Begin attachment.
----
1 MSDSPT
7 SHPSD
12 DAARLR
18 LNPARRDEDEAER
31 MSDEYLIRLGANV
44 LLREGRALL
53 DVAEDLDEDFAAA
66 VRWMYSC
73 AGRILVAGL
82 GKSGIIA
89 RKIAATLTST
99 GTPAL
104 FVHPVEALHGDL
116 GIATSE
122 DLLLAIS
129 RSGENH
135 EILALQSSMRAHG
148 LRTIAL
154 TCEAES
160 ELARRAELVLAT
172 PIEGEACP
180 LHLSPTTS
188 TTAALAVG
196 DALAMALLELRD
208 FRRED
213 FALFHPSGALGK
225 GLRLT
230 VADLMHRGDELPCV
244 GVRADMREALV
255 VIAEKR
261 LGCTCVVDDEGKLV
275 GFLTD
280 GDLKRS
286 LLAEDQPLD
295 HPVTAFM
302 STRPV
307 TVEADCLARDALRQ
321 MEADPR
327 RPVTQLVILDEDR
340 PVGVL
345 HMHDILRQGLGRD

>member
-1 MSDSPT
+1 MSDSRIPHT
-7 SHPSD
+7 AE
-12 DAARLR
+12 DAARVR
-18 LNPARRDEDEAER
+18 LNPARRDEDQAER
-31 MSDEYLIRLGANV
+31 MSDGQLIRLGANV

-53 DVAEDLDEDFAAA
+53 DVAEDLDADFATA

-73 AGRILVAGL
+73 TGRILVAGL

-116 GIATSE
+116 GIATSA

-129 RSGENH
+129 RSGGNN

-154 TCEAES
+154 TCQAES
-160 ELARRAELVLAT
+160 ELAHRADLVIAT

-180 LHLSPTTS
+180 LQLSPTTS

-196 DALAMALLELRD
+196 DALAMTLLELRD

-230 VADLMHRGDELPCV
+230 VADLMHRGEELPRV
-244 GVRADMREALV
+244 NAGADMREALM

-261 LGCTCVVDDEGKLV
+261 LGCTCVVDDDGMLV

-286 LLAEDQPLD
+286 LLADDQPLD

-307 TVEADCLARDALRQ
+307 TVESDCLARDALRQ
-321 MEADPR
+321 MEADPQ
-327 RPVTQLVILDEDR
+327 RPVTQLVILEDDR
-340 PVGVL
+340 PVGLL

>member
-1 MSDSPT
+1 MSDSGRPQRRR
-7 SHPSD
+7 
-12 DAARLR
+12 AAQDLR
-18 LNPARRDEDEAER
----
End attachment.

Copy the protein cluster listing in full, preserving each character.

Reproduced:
1 MSDSPT
7 SHPSD
12 DAARLR
18 LNPARRDEDEAER
31 MSDEYLIRLGANV
44 LLREGRALL
53 DVAEDLDEDFAAA
66 VRWMYSC
73 AGRILVAGL
82 GKSGIIA
89 RKIAATLTST
99 GTPAL
104 FVHPVEALHGDL
116 GIATSE
122 DLLLAIS
129 RSGENH
135 EILALQSSMRAHG
148 LRTIAL
154 TCEAES
160 ELARRAELVLAT
172 PIEGEACP
180 LHLSPTTS
188 TTAALAVG
196 DALAMALLELRD
208 FRRED
213 FALFHPSGALGK
225 GLRLT
230 VADLMHRGDELPCV
244 GVRADMREALV
255 VIAEKR
261 LGCTCVVDDEGKLV
275 GFLTD
280 GDLKRS
286 LLAEDQPLD
295 HPVTAFM
302 STRPV
307 TVEADCLARDALRQ
321 MEADPR
327 RPVTQLVILDEDR
340 PVGVL
345 HMHDILRQGLGRD

>member
-1 MSDSPT
+1 MSDSRIPHT
-7 SHPSD
+7 AE
-12 DAARLR
+12 DAARVR
-18 LNPARRDEDEAER
+18 LNPARRDEDQAER
-31 MSDEYLIRLGANV
+31 MSDGQLIRLGANV

-53 DVAEDLDEDFAAA
+53 DVAEDLDADFATA

-73 AGRILVAGL
+73 TGRILVAGL

-116 GIATSE
+116 GIATSA

-129 RSGENH
+129 RSGGNN

-154 TCEAES
+154 TCQAES
-160 ELARRAELVLAT
+160 ELAHRADLVIAT

-180 LHLSPTTS
+180 LQLSPTTS

-196 DALAMALLELRD
+196 DALAMTLLELRD

-230 VADLMHRGDELPCV
+230 VADLMHRGEELPRV
-244 GVRADMREALV
+244 NAGADMREALM

-261 LGCTCVVDDEGKLV
+261 LGCTCVVDDDGMLV

-286 LLAEDQPLD
+286 LLADDQPLD

-307 TVEADCLARDALRQ
+307 TVESDCLARDALRQ
-321 MEADPR
+321 MEADPQ
-327 RPVTQLVILDEDR
+327 RPVTQLVILEDDR
-340 PVGVL
+340 PVGLL

>member
-1 MSDSPT
+1 MSDSGRPQRRR
-7 SHPSD
+7 
-12 DAARLR
+12 AAQDLR
-18 LNPARRDEDEAER